Are those who ease their tensions with a few bars of chocolate suffering from nothing but a proverbial sweet tooth? Or might they also be considered legal drug users--people who "self-medicate" themselves with sweets to counteract their depression?
Dr. Michael Gitlin, a psychiatrist and medical director of the UCLA Affective Disorders Clinic, and Marjorie Schuman, a psychologist and professor of psychology at the California School of Professional Psychology, both wanted to know.
Bridging the Gap
So they investigated the scientific literature on the subject and discovered, as Gitlin puts it, that "virtually nothing has bridged the gap between psychiatry and nutrition in this area."
The results of the pair's pilot study offer chocoholics and those who love sweets both good news and bad.
The study, which compared people attending a chocolate convention with a control group of people standing in a Westwood theater line, did not show or imply that people who eat a lot of sweets and chocolate necessarily have a psychiatric problem and need treatment. But in a report presented recently at a national meeting of the American Psychological Assn., the researchers did conclude that a significant number of people who say they self-medicate with chocolate or sweets also possess traits associated with a depressive syndrome called hysteroid dysphoria.
Tendency to be Moody
What's more, the pair confirmed that the self-medicators tended to be women more often than men, have somewhat flamboyant or dramatic personalities, a tendency to be moody, a tendency to fall in love easily and to feel devastated by romantic rejection.
In the study, these traits did not show up at a level considered scientifically significant among people who merely said they ate a lot of chocolate or sweets. Only those who were defined as "self-medicators" (those who said they eat a lot of chocolate or sweets when they get depressed) possessed the traits associated with hysteroid dysphoria.
None of which is particularly startling to either practitioner. Gitlin, who says he loves chocolate Haagen-Dazs but doesn't go out of his way for it, points out that the study merely confirms that which "everyone experiences personally and clinically." Schuman, who admits to a definite sweet tooth, says that she and Gitlin "learned the obvious things. We demonstrated that people crave sweets and they crave chocolate and that at least some people crave these substances to self-medicate or take care of bad feelings. The average person knows that, but for some reason it's been neglected in research."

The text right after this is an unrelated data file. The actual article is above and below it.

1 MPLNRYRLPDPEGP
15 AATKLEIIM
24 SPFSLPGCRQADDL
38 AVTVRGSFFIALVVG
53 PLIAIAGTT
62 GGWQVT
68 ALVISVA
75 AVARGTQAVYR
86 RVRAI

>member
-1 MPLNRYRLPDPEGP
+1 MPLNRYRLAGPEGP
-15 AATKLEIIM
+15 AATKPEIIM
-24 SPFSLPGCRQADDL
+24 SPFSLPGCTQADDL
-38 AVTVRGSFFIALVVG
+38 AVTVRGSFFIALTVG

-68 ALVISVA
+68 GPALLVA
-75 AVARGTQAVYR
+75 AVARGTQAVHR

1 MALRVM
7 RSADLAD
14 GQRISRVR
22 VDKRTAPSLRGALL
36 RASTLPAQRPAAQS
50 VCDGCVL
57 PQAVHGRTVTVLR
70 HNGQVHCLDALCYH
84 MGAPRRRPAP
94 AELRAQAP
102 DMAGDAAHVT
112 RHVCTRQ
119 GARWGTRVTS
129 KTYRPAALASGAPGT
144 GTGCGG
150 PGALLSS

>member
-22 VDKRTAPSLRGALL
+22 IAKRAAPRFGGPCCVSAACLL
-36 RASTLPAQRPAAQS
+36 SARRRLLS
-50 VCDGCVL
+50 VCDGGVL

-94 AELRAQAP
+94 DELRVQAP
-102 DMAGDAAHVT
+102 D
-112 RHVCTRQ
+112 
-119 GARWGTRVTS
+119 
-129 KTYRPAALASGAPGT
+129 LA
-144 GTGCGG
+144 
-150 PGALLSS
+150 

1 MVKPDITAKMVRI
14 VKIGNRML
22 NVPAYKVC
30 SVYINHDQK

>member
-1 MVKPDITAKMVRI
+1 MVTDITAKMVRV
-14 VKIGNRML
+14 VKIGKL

Schuman further observed that those who do, in fact, use chocolate or sweets when they're feeling somewhat depressed are not necessarily suffering from serious mental illness. "Depression is a common human experience," she says. "And this is a normal way people relate to it."
As for why women appear to use more chocolate as an antidote to depression and why these women are likely to fall in love more easily and feel devastated by romantic rejection, the study provided no answers. But Gitlin speculates the reasons could be more environmental than biological. It's "possibly because in our society women are conditioned at an early age to be more focused than men on external validation," he says, "and thus become more vulnerable to certain kinds of rejection."
Like most research studies, this one raises more questions than it answers. The issue of whether chocolate could be classified as a drug, for instance, or whether it really does cheer people up were not addressed.
Do the researchers secretly suspect chocolate could be a drug?
"Seemingly it is, but for what reasons, we don't know," says Gitlin.
Schuman adds: "There's no question that foods affect mood though we didn't prove that. I think it's a way of going into a pleasurable body sensation and being unconscious to whatever's going on in your life."
As you might expect, Schuman and Gitlin are already preparing a follow-up study, one that will likely focus on people undergoing treatment for mood disorders. In a clinical setting, particularly one in which Gitlin describes clients as suffering not from just depressive traits but "major league depression," similar results are expected.
For now, though, the important thing to remember, as Gitlin says, is that "we're not pathologizing everything.
"If you've just craved chocolate and have no problems, fine. Go enjoy yourself," he suggests. "But if you crave sweets in the context of being depressed and hiding out in bed, you'd better go and have somebody evaluate you."